It’s been a while since I did one of these. It isn’t that I’ve lost interest in what’s going on in the ag industry, it’s just that since I’m not personally involved any more it just hasn’t had the same importance for me. But a lot is going on out there in the farming business, and one thing I want to focus on is ethanol today.
2020 was a bad year for the ethanol industry. This was due to the pandemic, of course, but only partly. A lot of production facilities had to cut back, even temporarily close. Some shut down completely and will probably never be brought back online. Adding to the problems the industry is facing is the fact that they primarily use corn as the base material to make ethanol from, and corn prices have jumped up to $5.50 a bushel and show no signs of going down any time soon. (It’s a bit ironic that an industry that was created, at least partly, as a government mandated program to push up corn prices is now threatened by high corn prices.)
But the real problem with the ethanol industry isn’t the pandemic or corn prices, it’s the fact that the entire ethanol fuel industry is dead and the promoters of this stuff simply refuse to admit it. Like it or not, it seems that the future of transportation is not the internal combustion engine, it is going to be electric motors.
Electric vehicles are no longer a novelty item, they’ve gone mainstream, and consumers are buying them in droves. And it’s easy to see why. There is little to no maintenance. No more oil changes, no more cooling systems to flush and fill with antifreeze, no more transmission fluid to check and change and flush, no more exhaust systems rusting off that need to be replaced regularly. They’re quiet, efficient, with ranges of up to 300 miles depending on the model. Fast charging systems that can recharge a vehicle in a half hour or less are finally starting to turn up in a lot of cities, and will quickly become more common. It seems virtually certain at this point that the vehicle you buy in the near future is almost certainly going to be electric.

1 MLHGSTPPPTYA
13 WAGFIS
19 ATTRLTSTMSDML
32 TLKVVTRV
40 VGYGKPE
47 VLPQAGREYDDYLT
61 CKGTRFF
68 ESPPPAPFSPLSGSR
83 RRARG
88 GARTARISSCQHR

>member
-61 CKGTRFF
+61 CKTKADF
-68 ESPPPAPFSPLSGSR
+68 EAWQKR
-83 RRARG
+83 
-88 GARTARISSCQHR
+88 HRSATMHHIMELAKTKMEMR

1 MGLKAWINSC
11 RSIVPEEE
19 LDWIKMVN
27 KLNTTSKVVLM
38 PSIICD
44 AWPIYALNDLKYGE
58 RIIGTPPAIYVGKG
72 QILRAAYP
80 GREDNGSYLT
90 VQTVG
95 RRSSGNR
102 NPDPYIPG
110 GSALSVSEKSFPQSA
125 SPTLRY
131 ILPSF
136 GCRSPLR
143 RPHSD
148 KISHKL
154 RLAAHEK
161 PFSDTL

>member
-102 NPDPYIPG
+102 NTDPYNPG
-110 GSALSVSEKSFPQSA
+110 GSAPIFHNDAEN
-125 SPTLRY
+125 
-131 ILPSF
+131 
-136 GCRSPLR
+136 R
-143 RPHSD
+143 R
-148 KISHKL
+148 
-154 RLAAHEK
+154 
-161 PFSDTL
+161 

It isn’t just me who’s saying this. Several countries have already declared that they will ban sales of cars and light trucks with internal combustion engines within the next 15 to 20 years. California will ban the sale of new gasoline powered cars in 2035, as will the Canadian province of Quebec. Britain will ban the sale of new gasoline and diesel powered cars in 2030. Norway is doing it in 2025. China, of all places, is considering doing something similar.
And now GM, General Motors, has announced that it will only produce zero emissions vehicles by 2035 or 2040. And they aren’t the only car maker considering it. Heck, even the railroad and tractor manufacturers are getting into it. One company already has small utility tractors in the 30 – 40 horsepower range suitable for orchards, landscapers, organic farms and the like, in the $25,000 range. Run times are up to 4+ hours, and if you can’t wait to recharge, you can get a second battery pack and swap the uncharged one out, put the charged on in and keep working while the other battery charges.
The future is clear. The entire ethanol fuel industry is as good as dead.
It isn’t going to go down without a fight. It is spending millions of dollars lobbying politicians to try to keep itself on life support. It is about to embark on a massive lobbying campaign against electric vehicles, claiming they are actually more polluting than internal combustion engines, demanding ever increasing percentages in blending with gasoline, pushing for even more government subsidies and tax breaks… The industry will bluster and threaten and lie and bribe and do everything it can to try to hang on. It isn’t going to work. It’s time to nail the lid on the coffin of ethanol and bury it once and for all.
Instead of trying to continue to prop up a dying industry with ever more government bailouts and mandates, we should be preparing to deal with the repercussions of the industry shrinking and eventually going away entirely. This will cause problems that will ripple through the entire ag industry. Corn prices could potentially plummet. Livestock and dairy will have problems because they have come to depend on brewers grain, what’s left after the ethanol is made, as a relatively low cost protein supplement for cattle. All of this, and more, will happen. And it looks like no one is going to try to deal with this before it turns into a crisis.